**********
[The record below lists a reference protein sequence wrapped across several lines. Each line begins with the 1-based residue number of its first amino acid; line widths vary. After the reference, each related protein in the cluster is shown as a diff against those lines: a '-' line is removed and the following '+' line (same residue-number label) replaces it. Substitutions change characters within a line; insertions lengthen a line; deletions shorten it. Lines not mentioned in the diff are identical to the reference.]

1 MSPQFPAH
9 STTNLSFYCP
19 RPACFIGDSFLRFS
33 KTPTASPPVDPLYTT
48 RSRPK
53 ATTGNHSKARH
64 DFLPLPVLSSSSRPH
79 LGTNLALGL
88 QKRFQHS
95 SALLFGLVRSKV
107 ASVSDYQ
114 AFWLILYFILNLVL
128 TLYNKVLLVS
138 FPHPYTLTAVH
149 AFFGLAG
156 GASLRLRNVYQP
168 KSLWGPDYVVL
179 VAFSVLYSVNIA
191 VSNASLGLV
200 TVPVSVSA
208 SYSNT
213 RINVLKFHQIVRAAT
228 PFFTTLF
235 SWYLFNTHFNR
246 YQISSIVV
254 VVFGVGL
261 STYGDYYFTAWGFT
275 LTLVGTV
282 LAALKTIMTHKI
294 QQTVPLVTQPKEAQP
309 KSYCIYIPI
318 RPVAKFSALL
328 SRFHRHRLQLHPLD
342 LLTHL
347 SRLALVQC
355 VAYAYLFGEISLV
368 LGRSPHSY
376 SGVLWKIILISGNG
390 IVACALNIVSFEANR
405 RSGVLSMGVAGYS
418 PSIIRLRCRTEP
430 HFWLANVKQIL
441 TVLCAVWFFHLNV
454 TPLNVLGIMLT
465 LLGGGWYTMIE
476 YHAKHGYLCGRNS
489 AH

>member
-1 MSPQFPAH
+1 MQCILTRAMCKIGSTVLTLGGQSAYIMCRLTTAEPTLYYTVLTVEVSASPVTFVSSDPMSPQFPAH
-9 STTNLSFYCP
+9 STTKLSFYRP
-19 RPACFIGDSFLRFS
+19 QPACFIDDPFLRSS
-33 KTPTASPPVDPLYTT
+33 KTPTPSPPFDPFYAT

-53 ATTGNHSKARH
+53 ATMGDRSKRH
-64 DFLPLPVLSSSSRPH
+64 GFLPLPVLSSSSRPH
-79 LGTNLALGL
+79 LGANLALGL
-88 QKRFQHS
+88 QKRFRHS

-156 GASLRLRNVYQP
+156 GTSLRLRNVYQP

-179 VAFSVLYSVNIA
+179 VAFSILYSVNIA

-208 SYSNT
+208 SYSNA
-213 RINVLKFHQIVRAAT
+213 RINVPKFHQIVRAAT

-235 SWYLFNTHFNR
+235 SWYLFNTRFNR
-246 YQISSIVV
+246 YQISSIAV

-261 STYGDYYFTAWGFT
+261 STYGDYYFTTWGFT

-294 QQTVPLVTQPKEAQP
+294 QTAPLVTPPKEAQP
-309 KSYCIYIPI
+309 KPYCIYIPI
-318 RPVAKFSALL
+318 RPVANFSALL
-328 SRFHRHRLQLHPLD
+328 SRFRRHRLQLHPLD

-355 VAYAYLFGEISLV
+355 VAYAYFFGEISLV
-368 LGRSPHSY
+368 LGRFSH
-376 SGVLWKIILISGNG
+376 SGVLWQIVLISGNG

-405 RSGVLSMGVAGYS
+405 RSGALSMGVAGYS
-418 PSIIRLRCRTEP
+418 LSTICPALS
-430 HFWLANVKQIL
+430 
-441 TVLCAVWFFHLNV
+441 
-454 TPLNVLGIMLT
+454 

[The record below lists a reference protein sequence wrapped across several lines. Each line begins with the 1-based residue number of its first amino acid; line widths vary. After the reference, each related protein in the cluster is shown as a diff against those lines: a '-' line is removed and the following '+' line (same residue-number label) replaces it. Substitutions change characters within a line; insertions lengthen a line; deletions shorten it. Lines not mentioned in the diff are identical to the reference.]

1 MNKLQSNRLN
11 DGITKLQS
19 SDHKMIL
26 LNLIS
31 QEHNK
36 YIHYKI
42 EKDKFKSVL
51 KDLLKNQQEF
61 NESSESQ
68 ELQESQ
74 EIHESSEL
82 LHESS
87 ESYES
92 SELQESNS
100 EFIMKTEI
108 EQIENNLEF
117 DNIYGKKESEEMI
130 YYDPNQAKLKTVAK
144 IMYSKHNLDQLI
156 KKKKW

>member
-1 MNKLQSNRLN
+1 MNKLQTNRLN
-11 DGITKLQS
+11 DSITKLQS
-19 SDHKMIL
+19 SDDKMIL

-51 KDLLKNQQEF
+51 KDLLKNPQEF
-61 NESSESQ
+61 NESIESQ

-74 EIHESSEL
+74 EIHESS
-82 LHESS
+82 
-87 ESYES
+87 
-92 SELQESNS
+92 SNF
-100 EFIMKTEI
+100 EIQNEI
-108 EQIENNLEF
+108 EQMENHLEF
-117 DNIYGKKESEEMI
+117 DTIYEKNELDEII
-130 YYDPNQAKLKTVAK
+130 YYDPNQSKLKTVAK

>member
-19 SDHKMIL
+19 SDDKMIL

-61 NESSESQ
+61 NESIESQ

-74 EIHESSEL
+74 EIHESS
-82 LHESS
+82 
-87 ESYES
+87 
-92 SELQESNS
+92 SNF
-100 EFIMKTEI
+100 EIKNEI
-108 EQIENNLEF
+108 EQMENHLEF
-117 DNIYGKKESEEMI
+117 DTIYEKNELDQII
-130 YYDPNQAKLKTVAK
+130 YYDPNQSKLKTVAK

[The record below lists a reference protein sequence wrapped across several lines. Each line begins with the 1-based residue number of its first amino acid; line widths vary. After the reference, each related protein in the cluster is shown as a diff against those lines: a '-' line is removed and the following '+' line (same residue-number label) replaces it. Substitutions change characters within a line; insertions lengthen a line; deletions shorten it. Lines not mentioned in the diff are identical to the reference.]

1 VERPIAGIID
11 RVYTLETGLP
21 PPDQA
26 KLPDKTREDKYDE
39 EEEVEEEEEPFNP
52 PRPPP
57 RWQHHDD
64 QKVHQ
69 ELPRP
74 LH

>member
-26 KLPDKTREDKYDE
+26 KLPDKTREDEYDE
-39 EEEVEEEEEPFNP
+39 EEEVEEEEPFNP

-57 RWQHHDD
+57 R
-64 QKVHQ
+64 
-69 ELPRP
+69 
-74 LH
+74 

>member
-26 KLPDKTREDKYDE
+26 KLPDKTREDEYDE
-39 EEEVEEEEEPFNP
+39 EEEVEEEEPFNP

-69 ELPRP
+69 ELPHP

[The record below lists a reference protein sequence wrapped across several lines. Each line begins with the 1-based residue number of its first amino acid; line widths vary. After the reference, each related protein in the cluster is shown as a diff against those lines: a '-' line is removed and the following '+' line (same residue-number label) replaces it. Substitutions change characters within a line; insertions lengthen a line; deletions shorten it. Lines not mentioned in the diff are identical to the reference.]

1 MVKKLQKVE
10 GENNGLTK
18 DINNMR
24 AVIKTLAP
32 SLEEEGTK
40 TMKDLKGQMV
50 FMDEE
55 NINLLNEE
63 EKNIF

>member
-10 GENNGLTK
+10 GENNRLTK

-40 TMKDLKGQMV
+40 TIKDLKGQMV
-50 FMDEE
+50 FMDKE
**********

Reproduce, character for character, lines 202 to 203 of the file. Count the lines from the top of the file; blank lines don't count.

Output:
-69 ELPRP
+69 ELPHP